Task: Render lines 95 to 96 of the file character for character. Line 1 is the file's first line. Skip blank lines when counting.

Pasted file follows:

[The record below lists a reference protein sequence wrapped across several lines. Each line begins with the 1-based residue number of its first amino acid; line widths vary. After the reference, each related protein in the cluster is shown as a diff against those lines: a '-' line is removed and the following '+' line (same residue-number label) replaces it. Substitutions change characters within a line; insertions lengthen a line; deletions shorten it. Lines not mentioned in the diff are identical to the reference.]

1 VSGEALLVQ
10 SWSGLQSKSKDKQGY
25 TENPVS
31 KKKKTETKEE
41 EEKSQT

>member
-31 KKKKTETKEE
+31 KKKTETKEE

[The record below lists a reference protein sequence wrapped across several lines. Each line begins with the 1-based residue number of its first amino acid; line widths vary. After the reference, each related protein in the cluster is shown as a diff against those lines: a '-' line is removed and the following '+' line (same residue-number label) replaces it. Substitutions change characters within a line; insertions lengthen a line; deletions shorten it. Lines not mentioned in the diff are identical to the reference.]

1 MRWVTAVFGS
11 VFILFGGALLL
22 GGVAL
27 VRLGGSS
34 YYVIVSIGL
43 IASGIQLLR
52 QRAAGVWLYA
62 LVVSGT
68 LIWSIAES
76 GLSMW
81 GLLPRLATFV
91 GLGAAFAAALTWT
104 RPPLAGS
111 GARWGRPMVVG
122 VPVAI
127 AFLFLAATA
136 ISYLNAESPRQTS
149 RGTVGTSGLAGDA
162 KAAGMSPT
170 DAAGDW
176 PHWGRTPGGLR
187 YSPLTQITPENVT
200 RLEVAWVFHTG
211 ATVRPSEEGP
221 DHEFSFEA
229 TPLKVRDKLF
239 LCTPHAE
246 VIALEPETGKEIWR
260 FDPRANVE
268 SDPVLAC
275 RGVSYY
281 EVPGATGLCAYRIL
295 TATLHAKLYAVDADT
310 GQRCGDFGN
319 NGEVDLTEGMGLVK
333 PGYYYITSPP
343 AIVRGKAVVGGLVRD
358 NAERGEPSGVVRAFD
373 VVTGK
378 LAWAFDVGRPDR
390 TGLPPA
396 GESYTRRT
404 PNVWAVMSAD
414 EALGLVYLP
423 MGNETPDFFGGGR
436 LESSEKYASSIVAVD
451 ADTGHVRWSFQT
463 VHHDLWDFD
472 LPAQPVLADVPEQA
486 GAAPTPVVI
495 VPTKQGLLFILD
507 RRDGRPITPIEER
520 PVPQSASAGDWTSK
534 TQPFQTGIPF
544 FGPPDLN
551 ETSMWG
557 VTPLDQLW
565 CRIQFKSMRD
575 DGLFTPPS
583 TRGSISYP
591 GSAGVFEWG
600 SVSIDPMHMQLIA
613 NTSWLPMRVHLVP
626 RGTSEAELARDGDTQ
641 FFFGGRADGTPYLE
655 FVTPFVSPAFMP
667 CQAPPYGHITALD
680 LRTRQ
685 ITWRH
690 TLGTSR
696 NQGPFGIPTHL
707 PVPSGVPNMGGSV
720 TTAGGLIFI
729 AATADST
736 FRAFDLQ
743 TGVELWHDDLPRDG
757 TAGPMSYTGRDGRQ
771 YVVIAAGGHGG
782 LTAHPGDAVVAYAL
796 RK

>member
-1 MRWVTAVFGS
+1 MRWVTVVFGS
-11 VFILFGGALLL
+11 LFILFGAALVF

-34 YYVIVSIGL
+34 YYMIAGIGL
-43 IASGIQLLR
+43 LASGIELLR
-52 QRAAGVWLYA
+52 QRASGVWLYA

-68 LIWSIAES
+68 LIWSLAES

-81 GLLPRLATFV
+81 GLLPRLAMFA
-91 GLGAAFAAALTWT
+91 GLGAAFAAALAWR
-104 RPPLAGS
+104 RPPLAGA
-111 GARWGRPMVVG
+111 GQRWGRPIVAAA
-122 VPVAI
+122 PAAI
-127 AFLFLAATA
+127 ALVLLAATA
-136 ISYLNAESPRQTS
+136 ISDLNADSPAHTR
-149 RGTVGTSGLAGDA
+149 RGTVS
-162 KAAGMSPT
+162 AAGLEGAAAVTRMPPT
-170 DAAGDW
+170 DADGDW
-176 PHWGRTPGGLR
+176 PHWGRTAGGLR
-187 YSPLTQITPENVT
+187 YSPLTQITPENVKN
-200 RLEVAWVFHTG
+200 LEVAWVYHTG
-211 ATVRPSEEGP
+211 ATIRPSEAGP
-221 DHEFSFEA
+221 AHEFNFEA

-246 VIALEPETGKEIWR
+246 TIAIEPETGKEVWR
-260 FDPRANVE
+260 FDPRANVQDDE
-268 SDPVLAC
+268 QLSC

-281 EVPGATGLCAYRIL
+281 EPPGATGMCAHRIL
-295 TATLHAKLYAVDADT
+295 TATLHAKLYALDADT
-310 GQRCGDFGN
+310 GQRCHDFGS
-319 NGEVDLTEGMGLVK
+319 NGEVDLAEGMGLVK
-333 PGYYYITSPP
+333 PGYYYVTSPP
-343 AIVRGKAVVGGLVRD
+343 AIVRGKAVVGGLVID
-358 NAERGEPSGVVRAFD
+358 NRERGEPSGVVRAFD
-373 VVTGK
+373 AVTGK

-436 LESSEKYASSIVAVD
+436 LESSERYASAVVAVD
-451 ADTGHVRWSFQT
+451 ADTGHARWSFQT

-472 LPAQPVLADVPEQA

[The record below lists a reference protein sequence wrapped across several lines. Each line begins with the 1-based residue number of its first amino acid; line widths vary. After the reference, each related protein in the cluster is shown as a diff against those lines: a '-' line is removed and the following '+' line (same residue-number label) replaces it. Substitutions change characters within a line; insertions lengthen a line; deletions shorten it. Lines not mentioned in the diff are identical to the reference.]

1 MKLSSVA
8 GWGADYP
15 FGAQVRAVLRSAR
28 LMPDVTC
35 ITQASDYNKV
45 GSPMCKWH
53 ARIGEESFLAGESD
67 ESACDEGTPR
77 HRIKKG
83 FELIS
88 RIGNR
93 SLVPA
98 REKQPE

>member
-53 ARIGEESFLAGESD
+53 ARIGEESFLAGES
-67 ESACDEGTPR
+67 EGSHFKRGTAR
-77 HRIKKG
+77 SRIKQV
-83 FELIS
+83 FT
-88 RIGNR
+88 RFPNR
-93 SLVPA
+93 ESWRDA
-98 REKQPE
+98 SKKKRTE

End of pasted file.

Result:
+11 LFILFGAALVF

-34 YYVIVSIGL